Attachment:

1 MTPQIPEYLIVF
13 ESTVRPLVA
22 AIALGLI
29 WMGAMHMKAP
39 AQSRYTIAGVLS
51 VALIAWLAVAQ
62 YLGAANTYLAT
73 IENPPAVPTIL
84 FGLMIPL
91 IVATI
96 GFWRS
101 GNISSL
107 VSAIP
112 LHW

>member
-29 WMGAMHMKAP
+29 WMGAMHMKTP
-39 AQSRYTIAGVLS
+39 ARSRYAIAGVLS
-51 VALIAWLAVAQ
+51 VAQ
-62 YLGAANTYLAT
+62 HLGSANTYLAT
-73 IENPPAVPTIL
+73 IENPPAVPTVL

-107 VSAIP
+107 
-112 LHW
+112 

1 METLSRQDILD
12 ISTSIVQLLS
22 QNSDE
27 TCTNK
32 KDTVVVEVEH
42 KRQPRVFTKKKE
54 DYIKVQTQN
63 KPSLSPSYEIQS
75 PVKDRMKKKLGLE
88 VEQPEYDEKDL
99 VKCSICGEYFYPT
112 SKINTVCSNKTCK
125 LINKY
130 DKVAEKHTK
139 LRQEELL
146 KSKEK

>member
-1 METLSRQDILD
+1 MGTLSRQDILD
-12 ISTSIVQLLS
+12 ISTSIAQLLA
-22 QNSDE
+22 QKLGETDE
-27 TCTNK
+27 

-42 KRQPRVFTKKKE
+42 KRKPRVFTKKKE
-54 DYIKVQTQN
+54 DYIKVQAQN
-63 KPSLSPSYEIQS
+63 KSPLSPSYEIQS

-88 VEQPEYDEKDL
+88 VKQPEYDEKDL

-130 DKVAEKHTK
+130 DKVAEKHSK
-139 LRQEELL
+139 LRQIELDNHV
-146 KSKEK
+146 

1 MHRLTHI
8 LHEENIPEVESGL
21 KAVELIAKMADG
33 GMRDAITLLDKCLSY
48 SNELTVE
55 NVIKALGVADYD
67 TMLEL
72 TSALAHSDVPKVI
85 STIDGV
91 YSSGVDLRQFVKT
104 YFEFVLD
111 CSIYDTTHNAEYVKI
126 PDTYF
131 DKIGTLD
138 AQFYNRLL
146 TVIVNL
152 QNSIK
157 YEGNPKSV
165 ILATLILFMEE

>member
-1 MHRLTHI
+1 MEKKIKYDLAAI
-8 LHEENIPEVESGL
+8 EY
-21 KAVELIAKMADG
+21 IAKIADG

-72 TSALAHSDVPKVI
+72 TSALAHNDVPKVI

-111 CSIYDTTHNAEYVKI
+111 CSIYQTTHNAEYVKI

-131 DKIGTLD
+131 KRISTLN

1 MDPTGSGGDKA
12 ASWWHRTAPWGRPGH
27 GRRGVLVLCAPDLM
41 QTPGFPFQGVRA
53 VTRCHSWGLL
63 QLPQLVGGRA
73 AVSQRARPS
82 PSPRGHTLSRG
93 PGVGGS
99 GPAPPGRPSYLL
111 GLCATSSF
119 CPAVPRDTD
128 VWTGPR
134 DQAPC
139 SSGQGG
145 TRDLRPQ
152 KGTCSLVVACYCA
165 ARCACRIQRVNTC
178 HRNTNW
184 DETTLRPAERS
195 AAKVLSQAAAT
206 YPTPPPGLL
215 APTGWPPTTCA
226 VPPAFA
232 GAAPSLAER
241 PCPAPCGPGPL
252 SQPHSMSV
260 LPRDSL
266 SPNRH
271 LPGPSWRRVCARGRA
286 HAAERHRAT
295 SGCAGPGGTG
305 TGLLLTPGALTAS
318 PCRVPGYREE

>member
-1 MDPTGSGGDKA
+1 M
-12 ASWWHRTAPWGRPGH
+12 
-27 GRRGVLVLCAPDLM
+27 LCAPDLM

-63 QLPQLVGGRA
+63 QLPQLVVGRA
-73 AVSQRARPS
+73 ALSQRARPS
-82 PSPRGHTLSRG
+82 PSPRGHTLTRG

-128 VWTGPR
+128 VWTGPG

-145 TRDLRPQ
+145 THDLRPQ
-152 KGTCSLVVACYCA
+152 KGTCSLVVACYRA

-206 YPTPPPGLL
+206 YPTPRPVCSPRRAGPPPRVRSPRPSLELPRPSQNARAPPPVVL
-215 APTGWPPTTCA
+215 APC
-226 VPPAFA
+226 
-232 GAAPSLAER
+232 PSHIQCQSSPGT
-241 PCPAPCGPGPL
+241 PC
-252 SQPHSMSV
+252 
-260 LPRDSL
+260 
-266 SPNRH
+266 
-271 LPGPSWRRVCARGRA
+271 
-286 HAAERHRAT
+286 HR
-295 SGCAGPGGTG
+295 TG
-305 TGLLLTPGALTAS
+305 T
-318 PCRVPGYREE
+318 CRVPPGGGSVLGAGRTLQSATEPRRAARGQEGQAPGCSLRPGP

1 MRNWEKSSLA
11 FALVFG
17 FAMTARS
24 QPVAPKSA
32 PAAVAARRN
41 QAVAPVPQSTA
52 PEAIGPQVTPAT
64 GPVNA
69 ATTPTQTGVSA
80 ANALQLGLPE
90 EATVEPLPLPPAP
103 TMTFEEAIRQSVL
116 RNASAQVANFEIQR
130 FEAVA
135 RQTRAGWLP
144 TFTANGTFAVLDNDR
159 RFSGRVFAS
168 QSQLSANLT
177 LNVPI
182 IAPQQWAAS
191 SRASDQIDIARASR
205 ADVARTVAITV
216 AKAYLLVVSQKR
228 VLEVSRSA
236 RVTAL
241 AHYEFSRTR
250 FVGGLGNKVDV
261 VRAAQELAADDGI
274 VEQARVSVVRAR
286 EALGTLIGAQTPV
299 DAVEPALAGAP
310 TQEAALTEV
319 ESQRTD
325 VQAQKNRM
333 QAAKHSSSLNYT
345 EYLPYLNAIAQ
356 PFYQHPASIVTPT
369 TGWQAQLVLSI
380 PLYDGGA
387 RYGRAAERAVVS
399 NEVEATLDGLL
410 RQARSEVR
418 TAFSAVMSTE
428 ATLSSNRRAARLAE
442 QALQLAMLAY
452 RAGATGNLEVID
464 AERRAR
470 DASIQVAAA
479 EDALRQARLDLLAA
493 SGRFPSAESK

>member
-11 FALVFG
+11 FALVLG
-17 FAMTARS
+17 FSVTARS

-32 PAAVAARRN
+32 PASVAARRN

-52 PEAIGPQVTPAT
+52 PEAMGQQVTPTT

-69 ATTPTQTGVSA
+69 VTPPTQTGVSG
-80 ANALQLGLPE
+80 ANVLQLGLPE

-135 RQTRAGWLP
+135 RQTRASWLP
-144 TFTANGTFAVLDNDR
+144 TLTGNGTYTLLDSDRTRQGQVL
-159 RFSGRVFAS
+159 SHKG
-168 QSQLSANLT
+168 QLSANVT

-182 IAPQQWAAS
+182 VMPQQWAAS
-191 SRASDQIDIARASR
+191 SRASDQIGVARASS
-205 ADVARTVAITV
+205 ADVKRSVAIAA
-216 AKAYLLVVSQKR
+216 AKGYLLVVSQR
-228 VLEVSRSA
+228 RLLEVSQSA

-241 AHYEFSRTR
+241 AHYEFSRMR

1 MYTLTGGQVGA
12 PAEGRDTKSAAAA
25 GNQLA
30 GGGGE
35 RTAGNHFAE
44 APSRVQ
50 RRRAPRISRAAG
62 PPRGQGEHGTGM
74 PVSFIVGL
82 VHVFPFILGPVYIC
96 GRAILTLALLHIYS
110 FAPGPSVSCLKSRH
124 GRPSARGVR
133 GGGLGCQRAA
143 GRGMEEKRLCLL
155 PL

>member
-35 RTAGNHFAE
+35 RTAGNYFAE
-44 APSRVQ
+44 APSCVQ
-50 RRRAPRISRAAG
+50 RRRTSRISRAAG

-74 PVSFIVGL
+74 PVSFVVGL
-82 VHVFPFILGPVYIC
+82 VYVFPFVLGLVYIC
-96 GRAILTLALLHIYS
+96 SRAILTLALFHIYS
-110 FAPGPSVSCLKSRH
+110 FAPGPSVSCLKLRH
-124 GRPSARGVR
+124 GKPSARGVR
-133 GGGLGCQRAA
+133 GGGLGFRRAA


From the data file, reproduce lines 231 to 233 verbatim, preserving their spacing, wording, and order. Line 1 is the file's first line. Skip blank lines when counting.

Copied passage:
-11 FALVFG
+11 FALVLG
-17 FAMTARS